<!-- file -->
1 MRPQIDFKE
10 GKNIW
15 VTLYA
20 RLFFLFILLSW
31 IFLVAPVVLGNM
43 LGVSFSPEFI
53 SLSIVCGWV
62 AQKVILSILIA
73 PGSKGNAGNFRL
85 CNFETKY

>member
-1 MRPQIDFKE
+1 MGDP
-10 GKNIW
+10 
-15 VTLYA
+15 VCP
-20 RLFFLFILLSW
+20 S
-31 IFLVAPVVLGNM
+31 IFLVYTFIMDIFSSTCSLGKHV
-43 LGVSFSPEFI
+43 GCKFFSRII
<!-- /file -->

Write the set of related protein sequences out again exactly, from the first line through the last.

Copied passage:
1 MRPQIDFKE
10 GKNIW
15 VTLYA
20 RLFFLFILLSW
31 IFLVAPVVLGNM
43 LGVSFSPEFI
53 SLSIVCGWV
62 AQKVILSILIA
73 PGSKGNAGNFRL
85 CNFETKY

>member
-1 MRPQIDFKE
+1 MGDP
-10 GKNIW
+10 
-15 VTLYA
+15 VCP
-20 RLFFLFILLSW
+20 S
-31 IFLVAPVVLGNM
+31 IFLVYTFIMDIFSSTCSLGKHV
-43 LGVSFSPEFI
+43 GCKFFSRII